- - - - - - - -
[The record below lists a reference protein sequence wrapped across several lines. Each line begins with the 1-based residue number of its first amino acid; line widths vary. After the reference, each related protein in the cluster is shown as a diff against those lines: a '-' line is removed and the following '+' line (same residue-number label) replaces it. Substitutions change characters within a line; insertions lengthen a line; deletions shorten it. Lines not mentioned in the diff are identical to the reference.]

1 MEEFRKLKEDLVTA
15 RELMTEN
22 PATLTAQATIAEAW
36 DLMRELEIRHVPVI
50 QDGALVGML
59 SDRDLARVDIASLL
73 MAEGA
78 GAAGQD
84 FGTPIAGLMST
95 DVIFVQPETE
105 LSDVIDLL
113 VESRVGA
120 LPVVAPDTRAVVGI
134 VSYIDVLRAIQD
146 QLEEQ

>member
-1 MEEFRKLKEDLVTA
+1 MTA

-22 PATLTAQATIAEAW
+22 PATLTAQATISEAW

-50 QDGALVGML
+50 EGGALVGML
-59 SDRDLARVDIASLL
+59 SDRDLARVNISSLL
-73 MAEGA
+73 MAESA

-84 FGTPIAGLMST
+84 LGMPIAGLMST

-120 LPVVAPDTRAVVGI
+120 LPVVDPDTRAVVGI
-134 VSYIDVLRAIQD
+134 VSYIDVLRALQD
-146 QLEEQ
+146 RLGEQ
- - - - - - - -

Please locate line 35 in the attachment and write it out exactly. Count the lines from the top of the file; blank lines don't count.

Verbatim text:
+146 RLGEQ